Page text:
Recognition is one of the most underused tools in a leader's repertoire. It is one of the easiest ways to drive performance, and yet companies and leaders struggle to use it effectively. I believe this is due to several factors leaders get bogged down in the "tyranny of the urgent" with paperwork, reports, meetings, and so on. And there is what I call the 90/10 rule.
The 90/10 Rule
The 90/10 rule is the idea that leaders will spend 90% of their time dealing with 10% of their staff. Every time I discuss this with clients, it resonates. It is an easy habit to fall into as those staff often demand attention in one form or another. But here is what that really means; spending the majority of your time with underachieving staff members means that you are NOT spending time with the majority of your staff who ARE doing their job or who are excelling at it!
That 90% group is where performance is happening! This is where the application of recognition can do amazing things to drive performance even higher. The research around this is abundant, and the international polling organization Gallup places recognition as one of the leading factors in driving engagement on high performing teams.
Not Recognizing Has The Same Effect As Negative Recognition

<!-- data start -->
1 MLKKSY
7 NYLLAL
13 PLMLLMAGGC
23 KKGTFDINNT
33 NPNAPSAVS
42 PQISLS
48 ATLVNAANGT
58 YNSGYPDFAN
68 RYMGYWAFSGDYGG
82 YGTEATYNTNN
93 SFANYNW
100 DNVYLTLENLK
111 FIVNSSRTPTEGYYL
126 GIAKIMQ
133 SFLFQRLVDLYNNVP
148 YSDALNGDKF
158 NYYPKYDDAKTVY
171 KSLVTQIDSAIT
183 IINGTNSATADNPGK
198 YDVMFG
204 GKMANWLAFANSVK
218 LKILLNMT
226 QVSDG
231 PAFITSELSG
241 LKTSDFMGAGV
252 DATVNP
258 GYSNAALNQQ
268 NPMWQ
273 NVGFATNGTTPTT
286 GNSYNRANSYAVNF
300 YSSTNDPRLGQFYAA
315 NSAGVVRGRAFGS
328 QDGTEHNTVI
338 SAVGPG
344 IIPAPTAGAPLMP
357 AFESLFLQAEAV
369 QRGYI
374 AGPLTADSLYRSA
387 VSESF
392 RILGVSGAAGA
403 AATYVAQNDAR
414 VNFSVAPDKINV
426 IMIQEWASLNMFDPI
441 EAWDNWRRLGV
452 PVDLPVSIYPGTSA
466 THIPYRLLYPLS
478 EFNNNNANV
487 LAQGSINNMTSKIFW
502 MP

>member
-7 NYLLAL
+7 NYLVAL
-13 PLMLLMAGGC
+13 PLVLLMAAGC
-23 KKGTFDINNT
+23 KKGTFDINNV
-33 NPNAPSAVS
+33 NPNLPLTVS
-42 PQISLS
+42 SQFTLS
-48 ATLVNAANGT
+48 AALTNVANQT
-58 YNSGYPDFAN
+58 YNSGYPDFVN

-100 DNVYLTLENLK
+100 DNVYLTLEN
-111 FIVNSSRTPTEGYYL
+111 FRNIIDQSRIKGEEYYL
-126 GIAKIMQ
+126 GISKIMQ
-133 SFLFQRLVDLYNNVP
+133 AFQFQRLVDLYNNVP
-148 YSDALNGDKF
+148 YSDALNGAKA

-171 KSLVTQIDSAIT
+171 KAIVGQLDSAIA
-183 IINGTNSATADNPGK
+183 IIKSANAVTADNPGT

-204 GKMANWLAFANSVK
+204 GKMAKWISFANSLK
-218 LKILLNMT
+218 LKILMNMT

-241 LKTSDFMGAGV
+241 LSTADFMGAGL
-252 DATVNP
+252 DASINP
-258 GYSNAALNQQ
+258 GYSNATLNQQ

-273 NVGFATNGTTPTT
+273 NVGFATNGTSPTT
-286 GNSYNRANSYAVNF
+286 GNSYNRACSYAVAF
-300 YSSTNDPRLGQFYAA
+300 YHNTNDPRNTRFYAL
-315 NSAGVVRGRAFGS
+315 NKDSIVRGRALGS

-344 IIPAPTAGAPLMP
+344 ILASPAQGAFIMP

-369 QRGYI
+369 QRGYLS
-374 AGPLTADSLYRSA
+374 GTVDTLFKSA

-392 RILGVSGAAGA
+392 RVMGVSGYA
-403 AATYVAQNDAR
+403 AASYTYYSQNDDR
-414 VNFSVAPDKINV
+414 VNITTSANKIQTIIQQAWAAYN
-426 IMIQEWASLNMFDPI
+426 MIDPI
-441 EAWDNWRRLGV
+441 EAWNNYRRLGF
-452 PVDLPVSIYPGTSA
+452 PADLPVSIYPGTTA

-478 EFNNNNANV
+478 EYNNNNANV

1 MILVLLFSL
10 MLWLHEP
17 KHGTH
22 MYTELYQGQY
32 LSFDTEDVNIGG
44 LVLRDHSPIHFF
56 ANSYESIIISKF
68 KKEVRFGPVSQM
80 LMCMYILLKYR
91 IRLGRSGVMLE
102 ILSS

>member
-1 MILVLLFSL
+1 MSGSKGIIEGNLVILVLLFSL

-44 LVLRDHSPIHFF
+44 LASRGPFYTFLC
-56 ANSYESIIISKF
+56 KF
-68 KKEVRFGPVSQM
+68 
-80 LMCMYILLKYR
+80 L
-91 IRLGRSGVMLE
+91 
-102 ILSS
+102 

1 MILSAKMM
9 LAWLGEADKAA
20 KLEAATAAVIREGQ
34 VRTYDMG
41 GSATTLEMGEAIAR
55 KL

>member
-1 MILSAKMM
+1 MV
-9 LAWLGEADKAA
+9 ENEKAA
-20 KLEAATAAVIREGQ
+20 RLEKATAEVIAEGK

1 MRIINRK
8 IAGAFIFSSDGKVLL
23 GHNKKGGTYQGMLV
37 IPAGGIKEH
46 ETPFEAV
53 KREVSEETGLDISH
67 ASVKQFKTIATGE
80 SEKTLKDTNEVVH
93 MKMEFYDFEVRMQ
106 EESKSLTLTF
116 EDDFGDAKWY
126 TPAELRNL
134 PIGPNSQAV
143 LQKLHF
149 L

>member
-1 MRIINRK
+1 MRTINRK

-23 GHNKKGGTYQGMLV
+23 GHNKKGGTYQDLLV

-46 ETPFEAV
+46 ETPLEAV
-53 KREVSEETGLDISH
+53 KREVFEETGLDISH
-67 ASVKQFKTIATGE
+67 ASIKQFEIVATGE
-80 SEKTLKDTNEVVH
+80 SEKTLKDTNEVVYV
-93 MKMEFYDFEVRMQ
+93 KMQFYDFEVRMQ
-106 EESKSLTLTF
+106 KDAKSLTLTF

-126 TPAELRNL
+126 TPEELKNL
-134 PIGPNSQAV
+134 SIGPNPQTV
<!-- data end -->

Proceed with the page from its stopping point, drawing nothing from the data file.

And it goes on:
Teams with high levels of recognition consistently perform in the top percentile at about 70% better than those with a low recognition environment. Understand that negative feedback and the absence of recognition produces the same results. (Ignoring behavior is one of the fastest ways to extinguish it.) Low engagement results in higher absenteeism, lower quality of output or client experience, higher turnover, and more safety incidents.
Reward And Recognition Are Not The Same
Often recognition is confused with reward, and they are not the same. This can be as simple as a pat on the back or a "good job" from the boss. Most importantly, it should be genuine and consistent. Create a recognition rich environment and encourage your team to give each other a nod when something good is done.
Here is an interesting tidbit from Gallup, women managers tend to do better at engaging their teams than male managers. One reason for this is a higher tendency toward recognition. Don't wait to recognize, look for the behaviors you want, set a daily schedule for yourself, and start focusing on that 90% group! Performance Leadership - Think About It!